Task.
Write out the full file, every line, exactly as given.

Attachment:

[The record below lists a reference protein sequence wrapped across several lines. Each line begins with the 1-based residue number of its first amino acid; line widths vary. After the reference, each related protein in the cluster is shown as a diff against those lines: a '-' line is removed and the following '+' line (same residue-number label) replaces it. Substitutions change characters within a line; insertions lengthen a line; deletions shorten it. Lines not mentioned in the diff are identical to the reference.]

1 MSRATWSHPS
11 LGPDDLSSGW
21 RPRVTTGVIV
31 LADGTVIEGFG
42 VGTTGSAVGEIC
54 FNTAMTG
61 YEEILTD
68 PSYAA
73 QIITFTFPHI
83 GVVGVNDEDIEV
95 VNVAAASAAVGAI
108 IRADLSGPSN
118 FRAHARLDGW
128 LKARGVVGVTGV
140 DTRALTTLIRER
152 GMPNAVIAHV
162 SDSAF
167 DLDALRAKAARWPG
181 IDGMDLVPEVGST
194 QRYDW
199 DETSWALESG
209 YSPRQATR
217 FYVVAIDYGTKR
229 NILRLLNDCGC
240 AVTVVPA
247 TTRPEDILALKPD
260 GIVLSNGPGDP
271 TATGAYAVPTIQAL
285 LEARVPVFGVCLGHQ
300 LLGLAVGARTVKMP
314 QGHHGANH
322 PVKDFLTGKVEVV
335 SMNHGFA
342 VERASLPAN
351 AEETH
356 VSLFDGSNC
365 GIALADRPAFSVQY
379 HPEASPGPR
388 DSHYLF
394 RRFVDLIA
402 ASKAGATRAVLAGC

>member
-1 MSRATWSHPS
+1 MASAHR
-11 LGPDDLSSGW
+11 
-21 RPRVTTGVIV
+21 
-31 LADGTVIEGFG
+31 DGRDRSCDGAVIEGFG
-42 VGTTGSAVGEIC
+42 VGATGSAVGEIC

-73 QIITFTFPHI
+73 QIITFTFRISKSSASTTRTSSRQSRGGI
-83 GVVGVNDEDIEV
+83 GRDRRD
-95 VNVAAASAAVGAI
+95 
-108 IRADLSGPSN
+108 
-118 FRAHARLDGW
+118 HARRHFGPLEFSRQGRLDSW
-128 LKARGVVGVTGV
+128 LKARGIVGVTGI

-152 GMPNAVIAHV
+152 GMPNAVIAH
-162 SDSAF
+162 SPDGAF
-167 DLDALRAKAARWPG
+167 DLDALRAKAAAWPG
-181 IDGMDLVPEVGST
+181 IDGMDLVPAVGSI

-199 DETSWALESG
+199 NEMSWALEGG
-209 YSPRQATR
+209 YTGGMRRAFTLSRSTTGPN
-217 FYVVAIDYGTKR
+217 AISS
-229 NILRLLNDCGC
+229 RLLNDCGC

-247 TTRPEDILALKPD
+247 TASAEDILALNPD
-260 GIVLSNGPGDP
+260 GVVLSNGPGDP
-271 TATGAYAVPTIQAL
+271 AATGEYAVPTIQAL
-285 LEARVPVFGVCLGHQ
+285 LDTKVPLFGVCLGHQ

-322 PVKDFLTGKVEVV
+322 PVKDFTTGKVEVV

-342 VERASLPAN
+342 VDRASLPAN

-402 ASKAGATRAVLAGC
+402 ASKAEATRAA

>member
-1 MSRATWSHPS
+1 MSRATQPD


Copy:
[The record below lists a reference protein sequence wrapped across several lines. Each line begins with the 1-based residue number of its first amino acid; line widths vary. After the reference, each related protein in the cluster is shown as a diff against those lines: a '-' line is removed and the following '+' line (same residue-number label) replaces it. Substitutions change characters within a line; insertions lengthen a line; deletions shorten it. Lines not mentioned in the diff are identical to the reference.]

1 MSRATWSHPS
11 LGPDDLSSGW
21 RPRVTTGVIV
31 LADGTVIEGFG
42 VGTTGSAVGEIC
54 FNTAMTG
61 YEEILTD
68 PSYAA
73 QIITFTFPHI
83 GVVGVNDEDIEV
95 VNVAAASAAVGAI
108 IRADLSGPSN
118 FRAHARLDGW
128 LKARGVVGVTGV
140 DTRALTTLIRER
152 GMPNAVIAHV
162 SDSAF
167 DLDALRAKAARWPG
181 IDGMDLVPEVGST
194 QRYDW
199 DETSWALESG
209 YSPRQATR
217 FYVVAIDYGTKR
229 NILRLLNDCGC
240 AVTVVPA
247 TTRPEDILALKPD
260 GIVLSNGPGDP
271 TATGAYAVPTIQAL
285 LEARVPVFGVCLGHQ
300 LLGLAVGARTVKMP
314 QGHHGANH
322 PVKDFLTGKVEVV
335 SMNHGFA
342 VERASLPAN
351 AEETH
356 VSLFDGSNC
365 GIALADRPAFSVQY
379 HPEASPGPR
388 DSHYLF
394 RRFVDLIA
402 ASKAGATRAVLAGC

>member
-1 MSRATWSHPS
+1 MASAHR
-11 LGPDDLSSGW
+11 
-21 RPRVTTGVIV
+21 
-31 LADGTVIEGFG
+31 DGRDRSCDGAVIEGFG
-42 VGTTGSAVGEIC
+42 VGATGSAVGEIC

-73 QIITFTFPHI
+73 QIITFTFRISKSSASTTRTSSRQSRGGI
-83 GVVGVNDEDIEV
+83 GRDRRD
-95 VNVAAASAAVGAI
+95 
-108 IRADLSGPSN
+108 
-118 FRAHARLDGW
+118 HARRHFGPLEFSRQGRLDSW
-128 LKARGVVGVTGV
+128 LKARGIVGVTGI

-152 GMPNAVIAHV
+152 GMPNAVIAH
-162 SDSAF
+162 SPDGAF
-167 DLDALRAKAARWPG
+167 DLDALRAKAAAWPG
-181 IDGMDLVPEVGST
+181 IDGMDLVPAVGSI

-199 DETSWALESG
+199 NEMSWALEGG
-209 YSPRQATR
+209 YTGGMRRAFTLSRSTTGPN
-217 FYVVAIDYGTKR
+217 AISS
-229 NILRLLNDCGC
+229 RLLNDCGC

-247 TTRPEDILALKPD
+247 TASAEDILALNPD
-260 GIVLSNGPGDP
+260 GVVLSNGPGDP
-271 TATGAYAVPTIQAL
+271 AATGEYAVPTIQAL
-285 LEARVPVFGVCLGHQ
+285 LDTKVPLFGVCLGHQ

-322 PVKDFLTGKVEVV
+322 PVKDFTTGKVEVV

-342 VERASLPAN
+342 VDRASLPAN

-402 ASKAGATRAVLAGC
+402 ASKAEATRAA

>member
-1 MSRATWSHPS
+1 MSRATQPD